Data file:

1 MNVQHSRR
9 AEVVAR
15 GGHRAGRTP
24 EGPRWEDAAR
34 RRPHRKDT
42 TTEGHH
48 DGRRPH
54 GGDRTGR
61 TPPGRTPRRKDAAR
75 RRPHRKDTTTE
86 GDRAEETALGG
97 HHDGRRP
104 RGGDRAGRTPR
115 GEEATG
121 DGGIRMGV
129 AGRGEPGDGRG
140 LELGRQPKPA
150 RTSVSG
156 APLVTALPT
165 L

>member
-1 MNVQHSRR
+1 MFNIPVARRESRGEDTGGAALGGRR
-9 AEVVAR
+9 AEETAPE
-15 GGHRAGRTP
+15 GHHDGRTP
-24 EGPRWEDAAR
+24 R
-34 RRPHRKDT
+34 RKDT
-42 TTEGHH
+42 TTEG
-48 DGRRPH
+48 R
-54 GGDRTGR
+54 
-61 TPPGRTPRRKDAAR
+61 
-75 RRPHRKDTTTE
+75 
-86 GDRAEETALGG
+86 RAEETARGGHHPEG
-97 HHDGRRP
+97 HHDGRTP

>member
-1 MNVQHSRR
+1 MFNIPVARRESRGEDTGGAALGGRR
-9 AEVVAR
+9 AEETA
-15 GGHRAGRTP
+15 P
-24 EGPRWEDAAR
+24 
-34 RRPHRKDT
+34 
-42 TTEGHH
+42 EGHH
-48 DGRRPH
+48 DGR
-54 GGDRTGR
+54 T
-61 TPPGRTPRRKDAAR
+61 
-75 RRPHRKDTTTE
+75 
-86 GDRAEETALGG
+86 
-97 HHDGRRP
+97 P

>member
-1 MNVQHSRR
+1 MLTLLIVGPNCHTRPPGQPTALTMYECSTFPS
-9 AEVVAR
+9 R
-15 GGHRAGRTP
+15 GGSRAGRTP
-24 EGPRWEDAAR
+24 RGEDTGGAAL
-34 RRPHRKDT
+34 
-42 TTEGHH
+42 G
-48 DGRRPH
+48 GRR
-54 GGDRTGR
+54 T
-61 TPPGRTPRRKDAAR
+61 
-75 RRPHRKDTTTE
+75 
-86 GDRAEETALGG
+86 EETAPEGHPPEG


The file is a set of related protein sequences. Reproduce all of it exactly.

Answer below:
1 MNVQHSRR
9 AEVVAR
15 GGHRAGRTP
24 EGPRWEDAAR
34 RRPHRKDT
42 TTEGHH
48 DGRRPH
54 GGDRTGR
61 TPPGRTPRRKDAAR
75 RRPHRKDTTTE
86 GDRAEETALGG
97 HHDGRRP
104 RGGDRAGRTPR
115 GEEATG
121 DGGIRMGV
129 AGRGEPGDGRG
140 LELGRQPKPA
150 RTSVSG
156 APLVTALPT
165 L

>member
-1 MNVQHSRR
+1 MFNIPVARRESRGEDTGGAALGGRR
-9 AEVVAR
+9 AEETAPE
-15 GGHRAGRTP
+15 GHHDGRTP
-24 EGPRWEDAAR
+24 R
-34 RRPHRKDT
+34 RKDT
-42 TTEGHH
+42 TTEG
-48 DGRRPH
+48 R
-54 GGDRTGR
+54 
-61 TPPGRTPRRKDAAR
+61 
-75 RRPHRKDTTTE
+75 
-86 GDRAEETALGG
+86 RAEETARGGHHPEG
-97 HHDGRRP
+97 HHDGRTP

>member
-1 MNVQHSRR
+1 MFNIPVARRESRGEDTGGAALGGRR
-9 AEVVAR
+9 AEETA
-15 GGHRAGRTP
+15 P
-24 EGPRWEDAAR
+24 
-34 RRPHRKDT
+34 
-42 TTEGHH
+42 EGHH
-48 DGRRPH
+48 DGR
-54 GGDRTGR
+54 T
-61 TPPGRTPRRKDAAR
+61 
-75 RRPHRKDTTTE
+75 
-86 GDRAEETALGG
+86 
-97 HHDGRRP
+97 P

>member
-1 MNVQHSRR
+1 MLTLLIVGPNCHTRPPGQPTALTMYECSTFPS
-9 AEVVAR
+9 R
-15 GGHRAGRTP
+15 GGSRAGRTP
-24 EGPRWEDAAR
+24 RGEDTGGAAL
-34 RRPHRKDT
+34 
-42 TTEGHH
+42 G
-48 DGRRPH
+48 GRR
-54 GGDRTGR
+54 T
-61 TPPGRTPRRKDAAR
+61 
-75 RRPHRKDTTTE
+75 
-86 GDRAEETALGG
+86 EETAPEGHPPEG